Much easier upfront and long-term, compared to a private foundation
There is no comparison between a DAF and a private foundation when it comes to what’s required, both in terms of work and cost. Running your own foundation requires an independent board (or a trustee), creation of a new legal entity, approval and registration of a charity with the CRA, as well as the ongoing requirements of tax filings, audits and evidence of meetings. DAFs are much simpler and can be opened quickly with minimal paperwork. This is because the DAF administrator and Nexus take care of all the administrative requirements. In addition, all the information that is effectively made public for a private foundation, due to its registered nature, can remain private for a DAF. If you so choose, nobody other than Nexus and the DAF Administrator need even know that you have a DAF. For more information on DAFs vs. foundations, please see this blog by Dianne White.
At Nexus, we have managed investment assets held within DAF accounts for many years. While the management of DAF investment assets is not new to us, we have recently developed a working relationship with additional DAF administrators that we had not previously collaborated with. This means that you have a broader set of choices for the DAF administrator and you can choose the one that best meets your needs. We look forward to sharing this information with you, should you be interested.
What are the total fees associated with a DAF?
The total cost will be composed of the fees charged by the administrator and the fees charged by Nexus. Because the administrators are charities, these fees are expense recovery charges that range from 0.60% for a very large DAF to 1.25% for a smaller DAF, depending on the administrator you work with.
Nexus will charge an investment management fee on your DAF that is based on your existing fee schedule, so there is no change in the total investment management fee paid across your DAF and your remaining portfolio. This is significantly better than the typical requirement of having the investment management fee separately applied to a stand-alone DAF.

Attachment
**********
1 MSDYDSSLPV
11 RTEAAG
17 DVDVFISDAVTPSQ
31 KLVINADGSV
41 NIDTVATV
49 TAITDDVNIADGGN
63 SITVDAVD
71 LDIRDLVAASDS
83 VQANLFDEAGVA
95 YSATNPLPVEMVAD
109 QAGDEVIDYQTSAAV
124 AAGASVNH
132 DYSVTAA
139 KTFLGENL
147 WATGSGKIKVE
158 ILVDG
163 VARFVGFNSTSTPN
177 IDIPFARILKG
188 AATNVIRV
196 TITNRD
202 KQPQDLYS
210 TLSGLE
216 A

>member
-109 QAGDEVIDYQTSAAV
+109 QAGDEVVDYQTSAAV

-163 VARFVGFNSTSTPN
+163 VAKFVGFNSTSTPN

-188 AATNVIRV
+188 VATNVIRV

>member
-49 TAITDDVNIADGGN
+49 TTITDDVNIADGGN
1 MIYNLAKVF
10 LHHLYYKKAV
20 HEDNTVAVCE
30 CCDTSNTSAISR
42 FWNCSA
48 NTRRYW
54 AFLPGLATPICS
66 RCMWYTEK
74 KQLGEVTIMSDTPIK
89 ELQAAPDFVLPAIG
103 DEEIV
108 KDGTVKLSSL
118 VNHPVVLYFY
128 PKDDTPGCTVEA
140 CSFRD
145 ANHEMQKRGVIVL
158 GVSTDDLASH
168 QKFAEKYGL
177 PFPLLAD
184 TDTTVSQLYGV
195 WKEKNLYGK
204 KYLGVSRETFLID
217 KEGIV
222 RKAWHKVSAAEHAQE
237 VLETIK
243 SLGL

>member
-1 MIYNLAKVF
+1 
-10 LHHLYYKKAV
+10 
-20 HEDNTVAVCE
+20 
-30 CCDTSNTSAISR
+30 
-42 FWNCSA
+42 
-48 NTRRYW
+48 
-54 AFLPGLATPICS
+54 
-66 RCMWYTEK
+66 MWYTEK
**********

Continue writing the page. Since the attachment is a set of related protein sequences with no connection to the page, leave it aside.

What is the minimum donation required to start a DAF?
Nexus requires a minimum investment of $100,000 to open a DAF that will be managed by Nexus. Some DAF administrators have a lower minimum (but typically higher all-in costs).
Can I involve others with donating into the DAF or deciding how to disburse the funds?
Yes, anyone can donate to your DAF, and you can name additional advisors if, for example, you want to involve family members in your DAF or have them eventually replace your role entirely. The charitable tax receipt will always be issued to whoever makes the donation.
What kind of charities can I donate to?
Designations can be made to any Canadian charity registered with the CRA, as well as a number of international educational institutions that the CRA has approved.
Who technically owns my DAF account?
Once a donation is made to a DAF, the funds are no longer yours. They “belong” to the not-for-profit foundation that your DAF is a part of. You can provide input (hence the term donor-advised fund) on how the investments are managed and are the assets are granted, but you cannot take them back.
Is there a minimum annual distribution from a DAF?
The CRA requires that all foundations (and your DAF would be a sub-component of one larger foundation) distribute at least 3.5% of their total assets annually. In most instances, each individual DAF is required to distribute 3.5% annually.
Can I change DAF administrators or investment managers once I have opened a DAF, or otherwise close the DAF entirely?
Yes, you can change administrators or investment managers for an existing DAF. Any investment manager must be approved by the DAF administrator. The original form of DAFs had a required minimum life (usually 10 years). You can now open a “flexible” DAF that can be shut down at any time, by simply granting all the funds in the DAF and requesting that it be closed.